US Secrecy Order Suppressing New-Energy Inventions

US Secrecy Statute hinders New-Energy Technology Transfers
(p.163-4 of Jeane Manning's book The Coming Energy Revolution, from Avery)

Harassing the Energy Innovators

Keeping Inventors Quiet
If you were an inventor trying to patent an important new-energy discovery, you might receive a secrecy order along the lines of the one reproduced here. According to information obtained under the Freedom of Information Act by the Federation of American Scientists, the Pentagon placed 774 patent applications under secrecy orders in 1991 -- up from 290 in 1979 -- and 506 of these orders were imposed on inventions by private companies. The government has standing gag orders on several thousand inventions. The following order issued in the 1980's was obtained by inventor Ken MacNeill of Georgia and revealed in 1983.

(Title 35, United States code [1952], sections 181-188)

NOTICE: To the applicant above named, his heirs, and any and all his assignees, attorneys and agents, herinafter designated principals.

You are hereby notified that your application as above identified has been found to contain subject matter, the unauthorized disclosure of which might be detrimental to the national security, and you are ordered in nowise to publich or disclose the invention or any material information with respect thereto, including hitherto unpublished details of the subject matter of said application, in any way to any person not cognizant of the invention prior to the date of the order, including any employee of the principals, but to keep the same secret except by written consent first obtained of the Commissioner of Patents, under the penalties of 35 U.S.C. [1952] 182, 186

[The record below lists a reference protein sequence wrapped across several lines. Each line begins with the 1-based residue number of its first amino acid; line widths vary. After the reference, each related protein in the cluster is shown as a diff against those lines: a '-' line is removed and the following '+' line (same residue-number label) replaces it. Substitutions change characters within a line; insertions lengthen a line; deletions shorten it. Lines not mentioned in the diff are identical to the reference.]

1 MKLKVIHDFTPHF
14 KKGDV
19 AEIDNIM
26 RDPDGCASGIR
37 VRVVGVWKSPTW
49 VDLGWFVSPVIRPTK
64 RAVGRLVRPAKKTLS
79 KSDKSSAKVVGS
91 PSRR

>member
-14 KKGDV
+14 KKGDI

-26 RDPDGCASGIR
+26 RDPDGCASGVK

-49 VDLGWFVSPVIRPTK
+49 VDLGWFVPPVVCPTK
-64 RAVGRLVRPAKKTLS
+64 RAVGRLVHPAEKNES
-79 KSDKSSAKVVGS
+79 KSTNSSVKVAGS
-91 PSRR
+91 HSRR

Any other application already filed or hereafter filed which contains any significant part of the subject matter of the above identified application falls within the scope of this order. If such other application does not stand under a secrecy order, it and the common subject matter should be brought to the attention of the Security Group, Licensing and Review, Patent Office.

If, prior to the issuance of the secrecy order, any significant part of the subject matter has been revealed to any person, the principals shall promptly inform such person of the secrecy order and the penalties for improper disclosure. However, if such part of the subject matter was disclosed to any person in a foreign country or foreign national in the U.S., the prinicpals shall not inform such person of the secrecy order, but instead shall promptly furnish to the Commission of Patents the following information to the extent not already furnished: Date of disclosure, name and address of the disclosee, identification of such part; and any authorization by any U.S. Government agency to export such part. If the subject matter is included in any foreign patent application or patent this should be indentified. The principals shall comply with any related instructions of the Commissioneer.

This order shall not be construed in any way to mean that the Government has adopted or contemplates adopton of the alledged invention disclosed in this application; nor is it any indication of the value of such invention.

At the conference where he revealed the secrecy order MacNeill advised inventors of new-energy devices to go public: "Get the information or the device out there to enough people that they could not stop you"

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